"We had no idea what to expect but we knew we would be slower," said Waffles general manager Jose Lopez.
Although the city says overall it's been business as usual during the NATO summit, Lopez says that wasn't the case for his eatery.
Lopez won't say exactly how much the breakfast spot nets on a Saturday and Sunday, but he says he took a hit for at least $2,000 over the weekend of the international meeting of foreign leaders. It's much the same story for other restaurants and businesses downtown who are feeling the NATO effect.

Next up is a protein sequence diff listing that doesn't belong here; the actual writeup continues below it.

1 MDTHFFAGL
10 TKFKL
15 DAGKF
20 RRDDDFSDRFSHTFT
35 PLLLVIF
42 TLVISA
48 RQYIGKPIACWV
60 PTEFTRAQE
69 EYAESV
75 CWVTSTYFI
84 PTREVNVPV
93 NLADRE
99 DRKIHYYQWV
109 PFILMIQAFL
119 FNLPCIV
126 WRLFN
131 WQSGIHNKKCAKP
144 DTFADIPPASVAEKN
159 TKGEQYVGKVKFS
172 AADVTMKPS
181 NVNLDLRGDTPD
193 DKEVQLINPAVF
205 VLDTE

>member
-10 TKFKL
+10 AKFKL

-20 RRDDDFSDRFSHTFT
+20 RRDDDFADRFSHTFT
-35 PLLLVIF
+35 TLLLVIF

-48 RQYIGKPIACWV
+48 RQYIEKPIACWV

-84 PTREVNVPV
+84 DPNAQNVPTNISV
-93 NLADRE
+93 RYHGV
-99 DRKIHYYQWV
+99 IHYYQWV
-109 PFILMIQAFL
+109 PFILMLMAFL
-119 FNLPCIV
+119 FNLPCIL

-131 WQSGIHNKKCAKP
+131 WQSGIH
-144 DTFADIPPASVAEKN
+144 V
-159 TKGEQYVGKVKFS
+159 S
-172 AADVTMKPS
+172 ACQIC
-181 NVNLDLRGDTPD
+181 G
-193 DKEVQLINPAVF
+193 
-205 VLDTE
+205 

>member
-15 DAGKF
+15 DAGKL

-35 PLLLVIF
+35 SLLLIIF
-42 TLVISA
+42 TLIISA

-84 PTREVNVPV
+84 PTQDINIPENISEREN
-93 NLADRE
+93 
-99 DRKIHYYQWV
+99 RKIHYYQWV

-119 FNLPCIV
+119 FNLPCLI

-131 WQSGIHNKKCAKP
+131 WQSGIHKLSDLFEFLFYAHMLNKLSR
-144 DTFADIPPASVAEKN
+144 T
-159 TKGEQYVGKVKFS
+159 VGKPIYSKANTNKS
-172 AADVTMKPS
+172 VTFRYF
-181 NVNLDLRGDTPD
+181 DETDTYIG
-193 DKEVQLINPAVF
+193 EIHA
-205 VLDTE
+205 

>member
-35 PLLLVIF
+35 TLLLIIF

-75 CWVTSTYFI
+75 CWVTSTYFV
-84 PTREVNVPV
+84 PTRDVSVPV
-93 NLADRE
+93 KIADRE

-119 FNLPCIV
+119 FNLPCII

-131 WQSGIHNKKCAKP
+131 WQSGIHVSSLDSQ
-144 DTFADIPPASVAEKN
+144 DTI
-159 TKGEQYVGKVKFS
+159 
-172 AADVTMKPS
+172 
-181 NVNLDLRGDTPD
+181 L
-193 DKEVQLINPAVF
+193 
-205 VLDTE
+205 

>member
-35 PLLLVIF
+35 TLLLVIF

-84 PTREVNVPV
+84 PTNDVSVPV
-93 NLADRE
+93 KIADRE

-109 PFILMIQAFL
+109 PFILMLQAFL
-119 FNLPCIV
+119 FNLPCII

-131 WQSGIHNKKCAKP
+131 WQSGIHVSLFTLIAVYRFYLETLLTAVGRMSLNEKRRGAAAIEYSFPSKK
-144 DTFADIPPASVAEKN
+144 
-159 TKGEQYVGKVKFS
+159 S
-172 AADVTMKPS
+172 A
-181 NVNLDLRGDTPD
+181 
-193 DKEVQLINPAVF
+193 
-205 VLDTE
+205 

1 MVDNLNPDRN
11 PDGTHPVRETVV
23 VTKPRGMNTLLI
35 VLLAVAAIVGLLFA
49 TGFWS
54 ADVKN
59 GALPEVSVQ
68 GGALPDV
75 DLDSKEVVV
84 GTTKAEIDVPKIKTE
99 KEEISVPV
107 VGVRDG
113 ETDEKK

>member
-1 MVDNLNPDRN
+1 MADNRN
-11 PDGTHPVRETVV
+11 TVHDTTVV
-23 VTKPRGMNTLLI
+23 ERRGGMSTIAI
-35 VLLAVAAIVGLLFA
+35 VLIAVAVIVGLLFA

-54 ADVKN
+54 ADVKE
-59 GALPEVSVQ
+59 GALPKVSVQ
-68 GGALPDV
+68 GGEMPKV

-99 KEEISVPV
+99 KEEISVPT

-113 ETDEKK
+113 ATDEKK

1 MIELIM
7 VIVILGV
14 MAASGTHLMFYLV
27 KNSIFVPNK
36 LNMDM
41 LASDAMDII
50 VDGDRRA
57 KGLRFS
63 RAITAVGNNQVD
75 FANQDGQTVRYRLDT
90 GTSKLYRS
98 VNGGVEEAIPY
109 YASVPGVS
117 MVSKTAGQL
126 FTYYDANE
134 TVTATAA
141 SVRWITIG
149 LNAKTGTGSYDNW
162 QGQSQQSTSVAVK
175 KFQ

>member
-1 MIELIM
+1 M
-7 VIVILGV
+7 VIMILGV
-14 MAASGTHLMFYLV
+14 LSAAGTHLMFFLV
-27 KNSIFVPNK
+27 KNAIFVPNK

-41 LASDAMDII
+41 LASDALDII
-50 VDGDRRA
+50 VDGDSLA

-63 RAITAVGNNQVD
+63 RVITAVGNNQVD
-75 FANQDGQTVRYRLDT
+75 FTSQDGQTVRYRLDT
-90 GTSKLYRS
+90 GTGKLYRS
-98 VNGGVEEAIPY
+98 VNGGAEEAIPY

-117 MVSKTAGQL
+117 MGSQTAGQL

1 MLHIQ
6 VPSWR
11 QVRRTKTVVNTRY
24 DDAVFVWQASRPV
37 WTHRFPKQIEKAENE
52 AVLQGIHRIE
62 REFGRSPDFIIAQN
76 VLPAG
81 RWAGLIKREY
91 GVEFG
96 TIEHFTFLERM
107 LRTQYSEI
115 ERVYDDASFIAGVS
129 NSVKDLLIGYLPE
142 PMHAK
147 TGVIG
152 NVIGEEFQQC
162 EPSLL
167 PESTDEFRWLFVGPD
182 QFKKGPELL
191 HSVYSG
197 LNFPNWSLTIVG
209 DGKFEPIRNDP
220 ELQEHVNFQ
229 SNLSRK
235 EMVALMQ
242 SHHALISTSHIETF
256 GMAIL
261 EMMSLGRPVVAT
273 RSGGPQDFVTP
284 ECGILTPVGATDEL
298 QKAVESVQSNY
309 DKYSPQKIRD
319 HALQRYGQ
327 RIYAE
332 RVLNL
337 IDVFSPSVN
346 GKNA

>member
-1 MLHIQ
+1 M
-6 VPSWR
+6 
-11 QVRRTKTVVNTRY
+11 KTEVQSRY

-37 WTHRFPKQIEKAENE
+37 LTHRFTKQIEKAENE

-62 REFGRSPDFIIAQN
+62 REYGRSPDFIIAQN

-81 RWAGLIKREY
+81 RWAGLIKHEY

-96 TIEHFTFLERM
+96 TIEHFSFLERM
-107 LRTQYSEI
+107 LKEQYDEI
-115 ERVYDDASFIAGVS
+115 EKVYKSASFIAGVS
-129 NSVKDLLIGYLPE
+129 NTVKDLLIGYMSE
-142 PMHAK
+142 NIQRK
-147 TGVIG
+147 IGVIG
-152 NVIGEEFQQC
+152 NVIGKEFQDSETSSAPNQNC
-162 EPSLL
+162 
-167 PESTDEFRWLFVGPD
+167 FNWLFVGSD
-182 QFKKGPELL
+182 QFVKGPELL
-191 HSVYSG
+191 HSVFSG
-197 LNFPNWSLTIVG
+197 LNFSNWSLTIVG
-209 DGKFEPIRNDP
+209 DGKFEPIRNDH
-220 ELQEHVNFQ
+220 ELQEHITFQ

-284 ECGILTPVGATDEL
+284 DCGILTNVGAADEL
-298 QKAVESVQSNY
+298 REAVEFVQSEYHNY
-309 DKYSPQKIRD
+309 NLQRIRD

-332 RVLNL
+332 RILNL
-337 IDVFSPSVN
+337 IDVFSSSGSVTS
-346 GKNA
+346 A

Once again, downtown was visibly emptier than on a regular Monday.
" A lot of people don't want to be bothered with this. They have the holiday next weekend," said Rebecca Welker.
To the surprise of a lot of cabbies, the summit has meant fewer customers.
"I would say that I have lost 40 percent," said Olumite Akinole, cab driver.
Many people simply opted not to come into the city because of the anticipation of possible violence from NATO protests and street closures, along with parking restrictions and public transportation schedule changes.
"On an average day we have 130 children in the program. Today we had about 30," said Jay Nowak, Rainforest Learning Center.
Some say despite the inconvenience, hosting the NATO summit will ultimately pay off with good reviews of a city struggling to be known as world class.